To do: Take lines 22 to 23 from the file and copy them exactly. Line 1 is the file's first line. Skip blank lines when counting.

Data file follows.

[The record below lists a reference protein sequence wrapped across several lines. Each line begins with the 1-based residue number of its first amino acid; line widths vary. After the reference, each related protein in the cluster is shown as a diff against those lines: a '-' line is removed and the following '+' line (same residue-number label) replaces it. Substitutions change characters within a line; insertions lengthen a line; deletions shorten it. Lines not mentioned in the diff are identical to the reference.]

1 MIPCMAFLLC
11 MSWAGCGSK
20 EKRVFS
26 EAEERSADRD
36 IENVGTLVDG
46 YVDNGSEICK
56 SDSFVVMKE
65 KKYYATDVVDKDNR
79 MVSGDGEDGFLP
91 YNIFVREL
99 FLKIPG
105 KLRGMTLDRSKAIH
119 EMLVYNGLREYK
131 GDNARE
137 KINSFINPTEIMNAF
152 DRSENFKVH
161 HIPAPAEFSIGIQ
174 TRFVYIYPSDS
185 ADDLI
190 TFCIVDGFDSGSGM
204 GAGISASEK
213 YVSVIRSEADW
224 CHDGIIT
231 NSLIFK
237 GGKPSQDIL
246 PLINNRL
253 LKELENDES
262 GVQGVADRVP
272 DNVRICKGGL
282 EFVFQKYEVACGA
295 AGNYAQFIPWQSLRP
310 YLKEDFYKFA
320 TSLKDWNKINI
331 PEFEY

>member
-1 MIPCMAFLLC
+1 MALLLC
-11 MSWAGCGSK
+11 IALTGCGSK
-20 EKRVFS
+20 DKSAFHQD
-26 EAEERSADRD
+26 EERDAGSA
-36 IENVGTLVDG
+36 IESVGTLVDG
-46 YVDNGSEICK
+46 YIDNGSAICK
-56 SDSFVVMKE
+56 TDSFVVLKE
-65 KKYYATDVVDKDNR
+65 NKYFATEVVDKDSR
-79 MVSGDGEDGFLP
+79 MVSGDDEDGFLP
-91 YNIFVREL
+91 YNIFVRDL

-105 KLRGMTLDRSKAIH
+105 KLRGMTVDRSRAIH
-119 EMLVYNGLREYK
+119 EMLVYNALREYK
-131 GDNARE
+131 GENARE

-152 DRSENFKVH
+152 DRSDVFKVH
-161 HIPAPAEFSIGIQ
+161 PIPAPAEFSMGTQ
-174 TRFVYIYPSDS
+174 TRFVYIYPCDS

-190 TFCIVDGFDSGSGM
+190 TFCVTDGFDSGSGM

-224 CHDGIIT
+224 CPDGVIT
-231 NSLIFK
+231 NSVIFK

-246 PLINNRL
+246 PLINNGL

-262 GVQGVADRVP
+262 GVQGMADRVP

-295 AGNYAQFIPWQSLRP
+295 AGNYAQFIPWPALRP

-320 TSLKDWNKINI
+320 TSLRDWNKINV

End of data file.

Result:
204 GAGISASEK
213 YVSVIRSEADW